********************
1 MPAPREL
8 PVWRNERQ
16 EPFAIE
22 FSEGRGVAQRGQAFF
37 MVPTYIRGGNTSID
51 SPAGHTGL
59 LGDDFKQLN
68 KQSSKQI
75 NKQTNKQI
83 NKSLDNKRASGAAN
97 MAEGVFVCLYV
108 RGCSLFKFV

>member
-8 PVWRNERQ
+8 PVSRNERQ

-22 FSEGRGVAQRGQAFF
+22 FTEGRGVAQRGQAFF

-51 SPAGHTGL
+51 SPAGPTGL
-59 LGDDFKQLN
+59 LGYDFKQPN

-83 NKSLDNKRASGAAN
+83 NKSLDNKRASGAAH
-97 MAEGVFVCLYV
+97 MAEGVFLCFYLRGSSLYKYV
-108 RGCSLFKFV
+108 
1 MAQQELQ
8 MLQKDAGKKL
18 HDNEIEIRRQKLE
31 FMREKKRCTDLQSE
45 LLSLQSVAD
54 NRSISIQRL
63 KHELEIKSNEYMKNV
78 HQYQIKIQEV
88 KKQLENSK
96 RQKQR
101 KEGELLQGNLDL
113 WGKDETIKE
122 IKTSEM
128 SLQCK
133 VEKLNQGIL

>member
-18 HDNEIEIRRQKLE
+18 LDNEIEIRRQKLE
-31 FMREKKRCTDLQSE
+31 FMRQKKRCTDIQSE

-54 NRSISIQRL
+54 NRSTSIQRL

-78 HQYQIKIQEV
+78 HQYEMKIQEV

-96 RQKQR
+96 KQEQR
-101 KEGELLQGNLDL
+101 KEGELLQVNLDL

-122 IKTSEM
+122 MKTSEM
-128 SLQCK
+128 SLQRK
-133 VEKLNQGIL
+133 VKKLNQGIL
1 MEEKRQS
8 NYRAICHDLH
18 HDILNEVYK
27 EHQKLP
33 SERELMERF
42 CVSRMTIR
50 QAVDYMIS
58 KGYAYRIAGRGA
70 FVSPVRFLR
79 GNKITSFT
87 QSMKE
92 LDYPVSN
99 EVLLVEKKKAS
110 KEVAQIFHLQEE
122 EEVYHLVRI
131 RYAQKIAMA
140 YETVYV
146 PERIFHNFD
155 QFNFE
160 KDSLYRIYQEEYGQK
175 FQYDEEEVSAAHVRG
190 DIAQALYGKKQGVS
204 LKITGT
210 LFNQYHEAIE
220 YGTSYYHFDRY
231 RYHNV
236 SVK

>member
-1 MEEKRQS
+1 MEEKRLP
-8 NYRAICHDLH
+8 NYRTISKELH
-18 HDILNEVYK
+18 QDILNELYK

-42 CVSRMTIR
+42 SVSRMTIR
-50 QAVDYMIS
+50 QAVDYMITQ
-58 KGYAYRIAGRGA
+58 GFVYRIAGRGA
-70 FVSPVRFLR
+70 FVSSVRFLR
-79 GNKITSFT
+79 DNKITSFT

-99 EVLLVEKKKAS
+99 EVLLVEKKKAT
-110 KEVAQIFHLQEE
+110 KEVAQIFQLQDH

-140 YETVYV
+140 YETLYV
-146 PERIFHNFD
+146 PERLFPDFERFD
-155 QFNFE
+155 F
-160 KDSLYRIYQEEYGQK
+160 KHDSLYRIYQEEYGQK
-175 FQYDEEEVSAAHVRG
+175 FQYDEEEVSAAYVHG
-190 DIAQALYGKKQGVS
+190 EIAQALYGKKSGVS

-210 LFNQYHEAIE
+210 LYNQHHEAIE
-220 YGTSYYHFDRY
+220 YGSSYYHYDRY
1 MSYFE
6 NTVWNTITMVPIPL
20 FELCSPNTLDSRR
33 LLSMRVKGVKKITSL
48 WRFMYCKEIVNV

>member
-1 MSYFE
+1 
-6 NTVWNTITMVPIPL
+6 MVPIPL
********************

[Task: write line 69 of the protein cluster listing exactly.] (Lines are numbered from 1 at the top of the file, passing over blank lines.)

58 KGYAYRIAGRGA